E-cigarettes brands, particularly Juul, are under significant scrutiny in the U.S. as vaping among teenagers increases and the amount of mysterious lung illnesses rise. With this in mind, cigarette and tobacco manufacturing giant Philip Morris International (PMI) is looking to help legal-aged smokers switch to "less harmful, science-based alternatives."
In its new "Simply Amazing" campaign, which has started rolling out in the U.K. in IQOS stores and on the IQOS website, PMI is looking to celebrate its users, said Stefano Volpetti, the company’s new chief consumer officer. The initiative will roll out in the EU and Asia next, with all assets running without logos or copy to comply with regulations.
PMI will not run the campaign in the U.S. since the company has a distribution agreement with Altria for IQOS in the states. Altria is currently testing IQOS in Atlanta.
"IQOS is a better alternative to traditional cigarettes, and there are one billion smokers around the world," Volpetti told Campaign US. "Our mission and my personal mission is to really change the trajectory of public health globally. It’s an amazing responsibility and one we take extremely seriously."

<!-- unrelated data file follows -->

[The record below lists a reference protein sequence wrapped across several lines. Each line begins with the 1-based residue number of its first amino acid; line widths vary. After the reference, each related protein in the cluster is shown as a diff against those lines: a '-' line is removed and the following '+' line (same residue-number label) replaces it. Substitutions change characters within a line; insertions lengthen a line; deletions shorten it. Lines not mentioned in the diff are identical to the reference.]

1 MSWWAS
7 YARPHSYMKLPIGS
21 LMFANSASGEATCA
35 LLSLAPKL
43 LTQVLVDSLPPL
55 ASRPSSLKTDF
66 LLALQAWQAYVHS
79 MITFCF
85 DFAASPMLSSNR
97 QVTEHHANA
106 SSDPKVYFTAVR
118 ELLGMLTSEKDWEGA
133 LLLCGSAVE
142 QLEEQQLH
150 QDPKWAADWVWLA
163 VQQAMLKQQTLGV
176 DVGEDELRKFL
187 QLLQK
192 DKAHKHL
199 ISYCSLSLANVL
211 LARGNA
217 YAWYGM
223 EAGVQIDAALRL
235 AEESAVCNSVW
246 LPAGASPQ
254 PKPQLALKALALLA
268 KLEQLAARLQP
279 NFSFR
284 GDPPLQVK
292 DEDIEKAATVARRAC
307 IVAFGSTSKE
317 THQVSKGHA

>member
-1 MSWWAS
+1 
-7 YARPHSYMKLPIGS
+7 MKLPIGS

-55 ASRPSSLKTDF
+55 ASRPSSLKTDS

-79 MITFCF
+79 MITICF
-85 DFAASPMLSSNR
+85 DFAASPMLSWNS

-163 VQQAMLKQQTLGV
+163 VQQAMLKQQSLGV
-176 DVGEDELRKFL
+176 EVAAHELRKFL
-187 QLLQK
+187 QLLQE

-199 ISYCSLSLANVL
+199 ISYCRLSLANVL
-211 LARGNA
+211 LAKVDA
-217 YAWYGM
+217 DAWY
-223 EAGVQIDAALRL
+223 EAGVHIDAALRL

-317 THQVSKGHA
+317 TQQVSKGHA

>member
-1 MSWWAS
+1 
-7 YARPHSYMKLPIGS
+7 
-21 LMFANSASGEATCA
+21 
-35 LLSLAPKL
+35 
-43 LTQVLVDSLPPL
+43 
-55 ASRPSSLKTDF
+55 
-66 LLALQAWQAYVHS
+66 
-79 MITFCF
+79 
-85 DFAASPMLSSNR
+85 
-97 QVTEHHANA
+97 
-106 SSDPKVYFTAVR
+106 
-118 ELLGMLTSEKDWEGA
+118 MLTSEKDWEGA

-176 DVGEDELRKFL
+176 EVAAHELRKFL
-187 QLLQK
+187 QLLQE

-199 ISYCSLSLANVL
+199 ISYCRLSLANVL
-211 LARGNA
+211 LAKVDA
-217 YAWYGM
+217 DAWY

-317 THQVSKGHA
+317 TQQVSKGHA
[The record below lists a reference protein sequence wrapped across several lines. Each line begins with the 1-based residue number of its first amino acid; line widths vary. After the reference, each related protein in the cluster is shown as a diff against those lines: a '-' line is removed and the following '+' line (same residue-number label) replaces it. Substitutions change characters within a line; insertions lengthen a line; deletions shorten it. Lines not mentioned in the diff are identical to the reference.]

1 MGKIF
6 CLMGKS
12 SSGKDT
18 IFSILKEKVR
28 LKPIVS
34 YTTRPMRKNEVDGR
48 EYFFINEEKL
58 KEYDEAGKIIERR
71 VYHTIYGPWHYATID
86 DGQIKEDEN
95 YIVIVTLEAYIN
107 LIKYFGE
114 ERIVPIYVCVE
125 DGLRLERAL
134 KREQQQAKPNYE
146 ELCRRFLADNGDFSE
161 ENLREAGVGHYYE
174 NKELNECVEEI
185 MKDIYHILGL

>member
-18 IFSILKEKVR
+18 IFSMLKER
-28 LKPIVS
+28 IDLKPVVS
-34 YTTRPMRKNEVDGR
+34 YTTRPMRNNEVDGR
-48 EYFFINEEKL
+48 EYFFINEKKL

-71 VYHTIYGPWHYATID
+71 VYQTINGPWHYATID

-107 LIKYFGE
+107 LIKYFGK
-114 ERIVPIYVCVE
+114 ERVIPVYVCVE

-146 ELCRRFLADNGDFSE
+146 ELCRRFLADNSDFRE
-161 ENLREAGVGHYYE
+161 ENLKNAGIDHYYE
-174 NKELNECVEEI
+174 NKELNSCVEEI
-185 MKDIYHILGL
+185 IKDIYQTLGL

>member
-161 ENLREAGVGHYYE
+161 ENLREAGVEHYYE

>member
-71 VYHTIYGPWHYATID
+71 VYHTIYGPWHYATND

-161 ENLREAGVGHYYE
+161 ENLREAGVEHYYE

Unlike Juul, IQOS has been authorized for sale by the FDA, he said, adding that since launching five years ago, the heated tobacco device has reached 12 million consumers, about 8.8 million whom have completely abandoned traditional cigarettes.
"These users were former smokers of traditional cigarettes and they have been trying to find a solution for years. They want the pleasure of smoking without the impact, and IQOS is the start to a journey to a better life," said Volpetti.
Of the six million IQOS consumers in Japan, 98 percent were former smokers. This is a big contrast to Juul users, many whom have never smoked a traditional cigarette before picking up the vaping device.
IQOS, which is available in 51 markets around the world, will bring the new campaign to life across both digital and traditional, retail-focused pushes.
PMI’s objective by 2025 is to have 30 percent of its sales in volume to come from new technology and reduced-risk projects, which Volpetti said is a "very tangible goal."